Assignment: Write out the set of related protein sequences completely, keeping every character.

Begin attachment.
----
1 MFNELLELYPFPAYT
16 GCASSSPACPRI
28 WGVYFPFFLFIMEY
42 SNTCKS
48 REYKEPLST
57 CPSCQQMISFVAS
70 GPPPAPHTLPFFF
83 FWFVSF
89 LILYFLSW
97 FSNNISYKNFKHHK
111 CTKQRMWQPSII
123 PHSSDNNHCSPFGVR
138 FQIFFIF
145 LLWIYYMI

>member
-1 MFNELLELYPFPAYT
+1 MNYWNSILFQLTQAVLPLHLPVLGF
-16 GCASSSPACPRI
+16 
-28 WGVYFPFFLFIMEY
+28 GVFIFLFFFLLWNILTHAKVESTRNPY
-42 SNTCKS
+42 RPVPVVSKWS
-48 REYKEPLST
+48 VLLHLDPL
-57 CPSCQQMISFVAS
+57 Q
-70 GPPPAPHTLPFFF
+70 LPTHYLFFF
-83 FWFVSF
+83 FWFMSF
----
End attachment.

1 MFNELLELYPFPAYT
16 GCASSSPACPRI
28 WGVYFPFFLFIMEY
42 SNTCKS
48 REYKEPLST
57 CPSCQQMISFVAS
70 GPPPAPHTLPFFF
83 FWFVSF
89 LILYFLSW
97 FSNNISYKNFKHHK
111 CTKQRMWQPSII
123 PHSSDNNHCSPFGVR
138 FQIFFIF
145 LLWIYYMI

>member
-1 MFNELLELYPFPAYT
+1 MNYWNSILFQLTQAVLPLHLPVLGF
-16 GCASSSPACPRI
+16 
-28 WGVYFPFFLFIMEY
+28 GVFIFLFFFLLWNILTHAKVESTRNPY
-42 SNTCKS
+42 RPVPVVSKWS
-48 REYKEPLST
+48 VLLHLDPL
-57 CPSCQQMISFVAS
+57 Q
-70 GPPPAPHTLPFFF
+70 LPTHYLFFF
-83 FWFVSF
+83 FWFMSF